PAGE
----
Environmental safety regulations
- Categories:Environmental safety regulations
- Time of issue:2020-08-25 00:00:00
(EU) No. 10/2011
(EU) No. 10/2011“Food contact plastics and products” is the EU food regulation. It has completely replaced the previous 2002/72/EC EU directive in 2011, and it is applicable to all plastic materials that are in contact with or intended to come into contact with food. Under normal or foreseeable conditions of use, plastic products whose ingredients are transferred to food are tested for migration. The test items include "Comprehensive Migration and Special Migration".
Total migration volume (OML): Refers to the total amount of plastic material components migrated into food or food simulating liquid. Specific Migration Limit (SML): Refers to certain restrictions on the migration of a certain type (the basic requirements are seven heavy metals and primary aromatic amines) or a certain type of specific substance.
LFGB is the abbreviation of German “Lebensmittel-und Futtermittelgesetzbuch”. All daily necessities that come into contact with food on the German market comply with Articles 30 and 31 of the German "Food and Daily Necessities Act", and can be sold in the German market. The plastic test items include "Tests for the precipitation of heavy metals, comprehensive migration" The quantity test is the same as the EU regulation EU 10/2011.
FDA is the abbreviation of the US “Food and Drug Administration”. One of the oldest federal agencies in the United States to protect consumers. The 21st Code of Federal Regulations, Food and Drugs (21CFR), brings together various federal laws, regulations and implementation rules related to the management of food, drugs, cosmetics and medical devices that are implemented and formulated by the FDA. Mainly for plastics, paper and cardboard, polymer coatings and other materials that come into contact with food, the characteristics of the materials and the total amount of extracts must comply with regulations. Section II of the Food Sanitation Law of Japan. The Food Sanitation Law is a law that controls food quality, safety and sanitation in Japan. It was enacted in 1947 and has been updated many times and promulgated by the Japanese Diet. The regulations prohibit the production, import, or sale of unsanitary food, or equipment and packaging containers that do not meet the specifications and standards prescribed by the law. The standards are promulgated by the Ministry of Labor, Health, and Welfare of Japan.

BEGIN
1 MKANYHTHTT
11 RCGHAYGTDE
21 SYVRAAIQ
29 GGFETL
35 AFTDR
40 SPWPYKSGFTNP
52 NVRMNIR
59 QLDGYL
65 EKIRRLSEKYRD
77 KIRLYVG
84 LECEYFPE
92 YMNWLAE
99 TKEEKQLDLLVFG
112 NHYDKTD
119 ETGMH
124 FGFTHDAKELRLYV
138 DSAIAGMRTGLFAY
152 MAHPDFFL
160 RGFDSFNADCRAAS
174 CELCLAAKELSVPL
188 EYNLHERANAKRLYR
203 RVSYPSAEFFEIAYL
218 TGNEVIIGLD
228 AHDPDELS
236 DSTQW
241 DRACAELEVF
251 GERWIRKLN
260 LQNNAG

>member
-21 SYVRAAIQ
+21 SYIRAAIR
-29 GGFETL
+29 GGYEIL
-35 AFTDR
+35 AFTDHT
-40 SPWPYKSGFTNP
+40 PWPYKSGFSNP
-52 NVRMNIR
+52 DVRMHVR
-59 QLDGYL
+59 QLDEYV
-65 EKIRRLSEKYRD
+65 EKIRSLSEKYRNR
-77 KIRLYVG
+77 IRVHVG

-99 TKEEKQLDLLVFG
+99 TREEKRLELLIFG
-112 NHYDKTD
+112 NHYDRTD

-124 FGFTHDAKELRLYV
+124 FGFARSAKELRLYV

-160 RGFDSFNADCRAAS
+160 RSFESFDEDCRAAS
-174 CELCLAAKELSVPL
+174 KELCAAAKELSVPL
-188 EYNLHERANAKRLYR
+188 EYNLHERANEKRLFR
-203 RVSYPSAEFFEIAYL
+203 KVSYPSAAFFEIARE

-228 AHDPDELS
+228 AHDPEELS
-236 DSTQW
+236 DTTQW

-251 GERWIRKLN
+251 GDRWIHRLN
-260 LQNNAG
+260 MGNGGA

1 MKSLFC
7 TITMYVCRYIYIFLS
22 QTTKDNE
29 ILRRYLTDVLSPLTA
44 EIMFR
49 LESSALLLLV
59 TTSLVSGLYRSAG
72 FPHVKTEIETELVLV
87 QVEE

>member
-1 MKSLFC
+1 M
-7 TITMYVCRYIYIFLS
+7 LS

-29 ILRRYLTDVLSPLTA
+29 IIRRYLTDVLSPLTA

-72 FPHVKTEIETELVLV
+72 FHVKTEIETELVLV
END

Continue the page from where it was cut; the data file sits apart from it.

DGCCRF is the English abbreviation of French food-level safety regulations. With the implementation of EU Food-level Regulation (EC) No1935/2004, EU member states pay close attention to the safe use of food-contact products. Different member states monitor the quality of products and materials in contact with food in the market according to their own national food-level regulations
GB4806 is China's national food safety standard "General Safety Requirements for Food Contact Materials and Products", which is stipulated by the National Health and Family Planning Commission and the State Food and Drug Administration in accordance with the "Food Safety Law of the People's Republic of China" and the "Administrative Measures for National Food Safety Standards" In October 2016, 53 national food safety standards were issued, including basic standards, additive requirements, product standards, and testing method standards. The new version of the standard is based on the original national standard, and has done a larger summary and integration. This standard upgrade, the national standard is getting closer and closer to the European standard. In addition to meeting relevant requirements, food contact materials and products should also be noted "Food contact use", "Food packaging use" or similar terms, or stamping or affixing the sign of spoon and chopsticks.